11295_2018_1260_MOESM6_ESM.docx (21 kb)
ESM 6. Figure S8 Combined SSR linkage map based on two BC1 mapping populations derived from peach (‘UFSharp’ [SH]) x F1 (‘Flordaguard’ [FG] x Prunus kansuensis [PK]). Microsatellite markers were assigned into eight linkage groups (LG1-LG8) and ordered in accordance with the ‘Texas’ almond x ‘Earlygold’ peach linkage map. Numbers to the left side of the bars represent the estimated genetic distances (centiMorgan) of the microsatellite markers (DOCX 20 kb)
11295_2018_1260_MOESM7_ESM.docx (22 kb)
ESM 7. Table S1 Origins of the microsatellite markers tested for polymorphism and number of markers included in the linkage maps (DOCX 21 kb)
11295_2018_1260_MOESM8_ESM.docx (22 kb)
ESM 8. Table S3 Characteristics of the polymorphic microsatellite markers used to map the Mf resistance locus in peach x Prunus kansuensis interspecific progenies (DOCX 22 kb)
11295_2018_1260_MOESM9_ESM.docx (14 kb)
ESM 9. Table S9 Combined linkage map based on five F2 mapping populations derived from crosses between ‘Okinawa’ x Prunus kansuensis (OK x PK) compared with Prunus ‘Texas’ x ‘Earlygold’ (TxE) reference map (DOCX 14 kb)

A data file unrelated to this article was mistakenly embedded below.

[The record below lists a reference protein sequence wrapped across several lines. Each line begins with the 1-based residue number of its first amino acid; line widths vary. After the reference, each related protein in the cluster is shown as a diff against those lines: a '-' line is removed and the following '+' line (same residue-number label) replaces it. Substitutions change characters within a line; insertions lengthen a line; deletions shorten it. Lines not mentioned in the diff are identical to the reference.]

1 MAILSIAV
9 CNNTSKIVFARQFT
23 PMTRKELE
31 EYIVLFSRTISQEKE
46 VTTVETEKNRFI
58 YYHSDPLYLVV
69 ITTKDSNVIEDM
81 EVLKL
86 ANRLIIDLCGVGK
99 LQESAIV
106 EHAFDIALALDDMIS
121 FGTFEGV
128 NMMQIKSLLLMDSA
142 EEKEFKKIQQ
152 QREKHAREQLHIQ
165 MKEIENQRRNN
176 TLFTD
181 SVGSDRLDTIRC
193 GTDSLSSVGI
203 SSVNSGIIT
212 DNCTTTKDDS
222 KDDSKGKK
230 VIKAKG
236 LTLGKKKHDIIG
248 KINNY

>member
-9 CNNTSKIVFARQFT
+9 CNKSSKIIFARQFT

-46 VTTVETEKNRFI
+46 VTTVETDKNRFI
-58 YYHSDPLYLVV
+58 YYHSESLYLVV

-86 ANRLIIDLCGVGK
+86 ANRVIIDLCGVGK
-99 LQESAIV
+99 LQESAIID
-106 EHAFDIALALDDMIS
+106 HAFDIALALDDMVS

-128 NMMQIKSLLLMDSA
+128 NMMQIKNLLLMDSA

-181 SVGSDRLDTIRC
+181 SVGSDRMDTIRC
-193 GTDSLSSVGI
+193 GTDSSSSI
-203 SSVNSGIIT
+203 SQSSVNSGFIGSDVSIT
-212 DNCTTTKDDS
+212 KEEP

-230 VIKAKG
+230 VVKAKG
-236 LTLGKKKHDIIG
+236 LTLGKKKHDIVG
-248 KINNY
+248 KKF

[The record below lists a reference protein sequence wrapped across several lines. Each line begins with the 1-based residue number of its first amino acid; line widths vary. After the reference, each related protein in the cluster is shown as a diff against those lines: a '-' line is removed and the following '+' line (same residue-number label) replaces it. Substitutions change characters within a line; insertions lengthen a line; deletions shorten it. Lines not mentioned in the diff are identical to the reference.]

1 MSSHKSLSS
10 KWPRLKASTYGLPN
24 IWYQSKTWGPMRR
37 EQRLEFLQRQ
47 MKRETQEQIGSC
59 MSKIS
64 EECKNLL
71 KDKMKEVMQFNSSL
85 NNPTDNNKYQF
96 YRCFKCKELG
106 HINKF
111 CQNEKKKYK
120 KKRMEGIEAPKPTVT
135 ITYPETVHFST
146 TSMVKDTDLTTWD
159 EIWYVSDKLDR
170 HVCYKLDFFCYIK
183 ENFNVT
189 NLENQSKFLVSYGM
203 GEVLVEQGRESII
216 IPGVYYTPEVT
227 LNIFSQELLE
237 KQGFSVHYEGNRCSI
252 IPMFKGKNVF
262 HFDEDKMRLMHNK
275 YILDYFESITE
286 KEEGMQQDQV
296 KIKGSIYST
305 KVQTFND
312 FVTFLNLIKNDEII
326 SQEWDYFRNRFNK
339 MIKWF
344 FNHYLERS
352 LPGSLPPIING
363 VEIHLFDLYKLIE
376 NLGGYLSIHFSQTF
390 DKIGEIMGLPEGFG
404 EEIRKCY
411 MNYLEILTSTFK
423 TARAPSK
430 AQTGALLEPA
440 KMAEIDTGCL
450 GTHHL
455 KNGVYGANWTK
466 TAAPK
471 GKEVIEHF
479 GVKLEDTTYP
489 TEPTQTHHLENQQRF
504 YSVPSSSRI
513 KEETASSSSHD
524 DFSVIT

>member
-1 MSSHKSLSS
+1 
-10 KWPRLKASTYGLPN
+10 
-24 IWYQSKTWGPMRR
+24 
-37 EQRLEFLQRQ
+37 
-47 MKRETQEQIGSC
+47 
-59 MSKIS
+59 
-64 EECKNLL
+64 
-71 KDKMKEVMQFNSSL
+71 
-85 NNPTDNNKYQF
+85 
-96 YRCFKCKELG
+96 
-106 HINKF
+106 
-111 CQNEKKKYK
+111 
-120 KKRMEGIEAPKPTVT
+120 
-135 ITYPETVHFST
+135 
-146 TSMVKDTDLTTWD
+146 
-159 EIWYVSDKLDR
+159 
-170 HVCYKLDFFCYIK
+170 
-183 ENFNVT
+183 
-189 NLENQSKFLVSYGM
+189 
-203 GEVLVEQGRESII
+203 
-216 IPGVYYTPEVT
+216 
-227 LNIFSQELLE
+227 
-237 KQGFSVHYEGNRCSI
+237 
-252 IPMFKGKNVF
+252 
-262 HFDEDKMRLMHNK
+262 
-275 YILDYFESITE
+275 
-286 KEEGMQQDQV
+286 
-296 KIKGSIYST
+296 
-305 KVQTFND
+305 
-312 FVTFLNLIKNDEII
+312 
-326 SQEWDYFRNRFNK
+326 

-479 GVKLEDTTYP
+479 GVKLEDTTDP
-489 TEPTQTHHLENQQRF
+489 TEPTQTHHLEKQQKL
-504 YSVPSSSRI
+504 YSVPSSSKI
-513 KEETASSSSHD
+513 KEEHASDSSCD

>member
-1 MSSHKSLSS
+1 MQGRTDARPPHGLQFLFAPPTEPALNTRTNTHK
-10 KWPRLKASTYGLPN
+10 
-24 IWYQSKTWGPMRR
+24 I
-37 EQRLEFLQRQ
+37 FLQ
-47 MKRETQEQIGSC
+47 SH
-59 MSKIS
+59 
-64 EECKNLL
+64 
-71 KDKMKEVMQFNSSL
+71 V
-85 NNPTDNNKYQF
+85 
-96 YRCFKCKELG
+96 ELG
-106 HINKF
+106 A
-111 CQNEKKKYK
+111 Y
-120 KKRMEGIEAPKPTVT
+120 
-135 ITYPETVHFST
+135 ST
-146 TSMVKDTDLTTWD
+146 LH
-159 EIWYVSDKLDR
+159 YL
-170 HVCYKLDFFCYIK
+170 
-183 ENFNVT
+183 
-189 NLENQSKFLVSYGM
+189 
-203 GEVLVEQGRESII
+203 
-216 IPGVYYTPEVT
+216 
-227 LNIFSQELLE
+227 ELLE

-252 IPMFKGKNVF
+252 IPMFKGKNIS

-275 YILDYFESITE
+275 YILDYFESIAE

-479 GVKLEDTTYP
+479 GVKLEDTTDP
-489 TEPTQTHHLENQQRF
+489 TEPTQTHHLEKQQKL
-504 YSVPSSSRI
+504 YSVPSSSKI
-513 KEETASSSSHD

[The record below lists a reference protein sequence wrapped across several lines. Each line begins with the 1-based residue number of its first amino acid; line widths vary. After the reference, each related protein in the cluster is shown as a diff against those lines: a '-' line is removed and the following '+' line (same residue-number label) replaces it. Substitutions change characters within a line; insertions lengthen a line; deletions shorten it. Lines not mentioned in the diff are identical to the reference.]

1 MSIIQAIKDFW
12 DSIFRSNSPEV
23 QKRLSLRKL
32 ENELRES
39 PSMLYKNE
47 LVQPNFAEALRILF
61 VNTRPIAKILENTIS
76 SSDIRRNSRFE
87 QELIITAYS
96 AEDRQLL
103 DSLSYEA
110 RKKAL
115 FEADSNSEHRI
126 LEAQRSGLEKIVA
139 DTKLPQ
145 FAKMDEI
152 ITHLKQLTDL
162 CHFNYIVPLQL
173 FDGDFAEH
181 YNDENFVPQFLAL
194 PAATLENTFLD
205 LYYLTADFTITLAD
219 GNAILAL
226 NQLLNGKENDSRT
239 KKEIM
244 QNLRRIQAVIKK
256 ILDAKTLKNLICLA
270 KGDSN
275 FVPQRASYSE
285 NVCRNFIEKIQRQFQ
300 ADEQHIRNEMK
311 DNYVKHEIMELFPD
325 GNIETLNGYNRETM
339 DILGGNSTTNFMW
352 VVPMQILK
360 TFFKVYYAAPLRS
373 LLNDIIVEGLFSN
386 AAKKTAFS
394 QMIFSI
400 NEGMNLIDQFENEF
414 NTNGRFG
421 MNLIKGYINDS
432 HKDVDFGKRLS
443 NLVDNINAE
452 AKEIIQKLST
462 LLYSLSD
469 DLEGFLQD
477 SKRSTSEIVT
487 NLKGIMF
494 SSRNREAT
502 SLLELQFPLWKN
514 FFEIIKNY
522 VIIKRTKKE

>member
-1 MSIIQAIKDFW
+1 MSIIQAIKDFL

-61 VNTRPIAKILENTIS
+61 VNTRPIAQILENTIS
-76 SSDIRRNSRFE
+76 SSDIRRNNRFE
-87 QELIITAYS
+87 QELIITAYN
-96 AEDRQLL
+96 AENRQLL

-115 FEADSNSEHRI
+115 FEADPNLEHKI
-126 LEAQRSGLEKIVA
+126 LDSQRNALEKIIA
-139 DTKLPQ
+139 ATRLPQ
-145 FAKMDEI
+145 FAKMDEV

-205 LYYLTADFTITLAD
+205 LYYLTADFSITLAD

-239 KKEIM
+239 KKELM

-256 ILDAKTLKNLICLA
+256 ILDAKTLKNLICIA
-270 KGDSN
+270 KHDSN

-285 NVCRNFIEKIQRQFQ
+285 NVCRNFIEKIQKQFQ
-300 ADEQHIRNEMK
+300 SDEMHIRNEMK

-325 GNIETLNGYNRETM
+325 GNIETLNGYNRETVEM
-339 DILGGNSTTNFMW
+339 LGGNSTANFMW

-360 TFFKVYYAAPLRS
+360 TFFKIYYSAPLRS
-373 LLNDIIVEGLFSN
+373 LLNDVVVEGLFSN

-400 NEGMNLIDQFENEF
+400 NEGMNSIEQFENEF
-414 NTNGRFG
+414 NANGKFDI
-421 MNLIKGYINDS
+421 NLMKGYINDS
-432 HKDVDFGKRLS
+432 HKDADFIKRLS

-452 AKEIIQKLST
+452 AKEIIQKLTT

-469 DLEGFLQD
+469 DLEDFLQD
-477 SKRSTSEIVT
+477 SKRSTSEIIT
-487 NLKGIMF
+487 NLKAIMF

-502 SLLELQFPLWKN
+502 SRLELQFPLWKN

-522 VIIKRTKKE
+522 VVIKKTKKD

11295_2018_1260_MOESM10_ESM.docx (15 kb)
Table S10 Combined linkage map based on two F2 mapping populations derived from crosses between ‘Flordaguard’ x Prunus kansuensis (FG x PK) compared with Prunus ‘Texas’ x ‘Earlygold’ (TxE) reference map (DOCX 14 kb)
11295_2018_1260_MOESM11_ESM.docx (14 kb)
Table S11 Combined linkage map based on three BC1 mapping populations of peach (‘Flordaguard’ or ‘UFSharp’) x F1 (‘Okinawa’ x Prunus kansuensis) (FG/SH x [OK x PK]) compared with Prunus ‘Texas’ x ‘Earlygold’ (TxE) reference map (DOCX 14 kb)
11295_2018_1260_MOESM12_ESM.docx (15 kb)
Table S12 Combined linkage map based on two BC1 mapping populations of peach (‘UFSharp’) x F1 (‘Flordaguard’ x Prunus kansuensis) (SH x [FG x PK]) compared with Prunus ‘Texas’ x ‘Earlygold’ (TxE). (DOCX 14 kb)

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Copyright information

© Springer-Verlag GmbH Germany, part of Springer Nature 2018

Authors and Affiliations

  • Mary Ann D. Maquilan
    • 1
  • Mercy A. Olmstead
    • 1
  • James W. Olmstead
    • 1
  • Donald W. Dickson
    • 2
  • José X. Chaparro
    • 1
  1. 1.Horticultural Sciences DepartmentUniversity of FloridaGainesvilleUSA
  2. 2.Entomology and Nematology DepartmentUniversity of FloridaGainesvilleUSA